The Peak in Surging U.S. Welfare Claims is Still Some Way Off say Economists

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New U.S. welfare claims rose by a record clip last week, according to Department of Labor figures, which puts the world's largest economy on course for a double-digit unemployment rate and huge falls in GDP up ahead.

Some 6.64mn American workers made new applications for welfare payments during the week to last Friday, up from the previous upwardly-revised record of 3.28mn during the prior week and with many state authorities having cited the coronavirus and impact of efforts to contain as being behind the increase. 

"[This] has a strong claim to being quite literally the worst single economic data release of all time, in terms of its significance for both the U.S. economy and global markets," says Ranko Berich, head of market analysis at Monex Europe. 

All states reported increases in claims for the week to March 21, the Department of Labor said, with the largest increases in Pennsylvania (+362,012), Ohio (+189,263), Massachusetts (+141,003), Texas (+139,250), and California (+128,727), which are some of the most heavily impacted states. Meanwhile, the smallest increases were in the Virgin Islands (+79), South Dakota (+1,571), West Virginia (+2,671), Vermont (+3,125), and Wyoming (+3,136).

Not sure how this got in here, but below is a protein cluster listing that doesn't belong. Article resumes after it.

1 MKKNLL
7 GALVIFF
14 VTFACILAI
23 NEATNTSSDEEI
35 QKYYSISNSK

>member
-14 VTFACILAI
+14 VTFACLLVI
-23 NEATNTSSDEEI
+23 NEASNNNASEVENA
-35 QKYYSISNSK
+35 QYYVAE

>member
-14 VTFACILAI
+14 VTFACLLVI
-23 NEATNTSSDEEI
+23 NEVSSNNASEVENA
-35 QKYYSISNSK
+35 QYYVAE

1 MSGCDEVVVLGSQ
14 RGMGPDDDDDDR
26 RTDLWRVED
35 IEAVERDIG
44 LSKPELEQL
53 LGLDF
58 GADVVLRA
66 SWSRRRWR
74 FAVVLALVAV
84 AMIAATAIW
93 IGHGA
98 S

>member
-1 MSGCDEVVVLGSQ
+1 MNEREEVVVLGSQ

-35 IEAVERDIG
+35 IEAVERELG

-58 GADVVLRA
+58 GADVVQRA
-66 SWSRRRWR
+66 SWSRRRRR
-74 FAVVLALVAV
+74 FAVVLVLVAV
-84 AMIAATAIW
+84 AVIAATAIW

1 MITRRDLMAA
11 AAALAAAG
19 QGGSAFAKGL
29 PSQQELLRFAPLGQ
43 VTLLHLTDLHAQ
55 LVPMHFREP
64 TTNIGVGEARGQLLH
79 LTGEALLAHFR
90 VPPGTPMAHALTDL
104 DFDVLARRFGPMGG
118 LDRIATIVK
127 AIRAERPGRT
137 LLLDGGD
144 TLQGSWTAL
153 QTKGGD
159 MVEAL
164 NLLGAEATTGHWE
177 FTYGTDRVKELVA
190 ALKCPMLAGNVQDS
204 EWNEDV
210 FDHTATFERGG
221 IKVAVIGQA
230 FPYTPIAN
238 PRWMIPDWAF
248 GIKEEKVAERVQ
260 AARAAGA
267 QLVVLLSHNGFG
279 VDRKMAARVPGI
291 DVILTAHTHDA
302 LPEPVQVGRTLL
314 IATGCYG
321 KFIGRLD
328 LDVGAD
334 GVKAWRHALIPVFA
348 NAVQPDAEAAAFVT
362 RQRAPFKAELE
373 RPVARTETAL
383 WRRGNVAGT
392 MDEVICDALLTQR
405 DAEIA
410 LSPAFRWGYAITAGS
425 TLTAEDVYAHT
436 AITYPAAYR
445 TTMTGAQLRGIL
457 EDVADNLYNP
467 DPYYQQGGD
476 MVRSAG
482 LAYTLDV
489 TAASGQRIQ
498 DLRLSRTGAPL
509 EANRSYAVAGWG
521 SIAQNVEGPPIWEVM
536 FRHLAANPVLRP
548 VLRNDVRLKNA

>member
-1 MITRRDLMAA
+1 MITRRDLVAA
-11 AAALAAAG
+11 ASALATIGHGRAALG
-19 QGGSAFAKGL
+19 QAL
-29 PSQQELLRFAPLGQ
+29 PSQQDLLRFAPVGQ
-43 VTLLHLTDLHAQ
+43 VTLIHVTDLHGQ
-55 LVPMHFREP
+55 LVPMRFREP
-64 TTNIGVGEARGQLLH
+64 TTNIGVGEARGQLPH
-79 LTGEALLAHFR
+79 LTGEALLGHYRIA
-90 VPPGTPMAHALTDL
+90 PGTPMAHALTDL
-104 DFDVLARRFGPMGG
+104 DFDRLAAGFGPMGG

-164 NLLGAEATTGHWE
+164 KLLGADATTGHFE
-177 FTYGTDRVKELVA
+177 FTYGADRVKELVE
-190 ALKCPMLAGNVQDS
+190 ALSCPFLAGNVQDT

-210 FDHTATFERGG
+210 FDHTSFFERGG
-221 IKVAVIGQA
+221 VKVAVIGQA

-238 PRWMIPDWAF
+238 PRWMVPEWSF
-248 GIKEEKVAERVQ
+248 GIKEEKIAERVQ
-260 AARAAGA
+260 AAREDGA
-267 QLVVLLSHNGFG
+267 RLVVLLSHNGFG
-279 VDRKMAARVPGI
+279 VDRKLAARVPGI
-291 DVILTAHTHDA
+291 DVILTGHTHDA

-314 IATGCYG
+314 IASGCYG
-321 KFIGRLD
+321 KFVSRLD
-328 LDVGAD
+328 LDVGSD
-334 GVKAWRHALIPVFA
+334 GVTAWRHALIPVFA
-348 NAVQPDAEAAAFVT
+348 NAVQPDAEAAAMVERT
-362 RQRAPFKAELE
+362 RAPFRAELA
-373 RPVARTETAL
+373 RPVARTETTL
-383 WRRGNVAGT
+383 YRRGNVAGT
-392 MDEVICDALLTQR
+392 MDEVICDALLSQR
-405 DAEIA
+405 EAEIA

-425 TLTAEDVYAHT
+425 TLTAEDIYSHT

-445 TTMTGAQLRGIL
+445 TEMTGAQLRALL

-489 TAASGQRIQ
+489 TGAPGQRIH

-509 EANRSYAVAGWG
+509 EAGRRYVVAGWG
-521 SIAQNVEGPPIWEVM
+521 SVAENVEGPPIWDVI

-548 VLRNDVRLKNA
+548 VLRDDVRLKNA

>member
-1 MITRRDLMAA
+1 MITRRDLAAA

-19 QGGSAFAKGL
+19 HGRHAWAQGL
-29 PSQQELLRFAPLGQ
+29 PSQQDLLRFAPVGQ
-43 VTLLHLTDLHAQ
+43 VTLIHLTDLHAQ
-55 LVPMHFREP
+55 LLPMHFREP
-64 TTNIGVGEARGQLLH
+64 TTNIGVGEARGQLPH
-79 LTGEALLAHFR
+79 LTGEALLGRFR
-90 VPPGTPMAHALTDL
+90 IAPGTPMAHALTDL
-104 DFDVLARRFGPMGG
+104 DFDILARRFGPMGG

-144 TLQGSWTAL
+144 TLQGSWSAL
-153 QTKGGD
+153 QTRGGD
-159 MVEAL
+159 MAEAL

There was an uneven spread of job losses across industries last week, with hotel and restaurant industries being the most severely hit while manufacturing, health care and social assistance (charity) industries also received deep wounds in the most recent period. In addition, cracks have begun to appear in the construction, wholesale trade and retail sectors too. 

Above: Department of Labor graph showing weekly changes in new U.S. unemployment claims.

"That's the equivalent to more than 4% of the previously employed population, adding to the 2% or so that claimed in the prior week. These data certainly suggest that the unemployment rate will peak higher than we previously assumed in the near-term, with a rise above 10% now likely in the coming months," warns Andrew Grantham, an economist at CIBC Capital Markets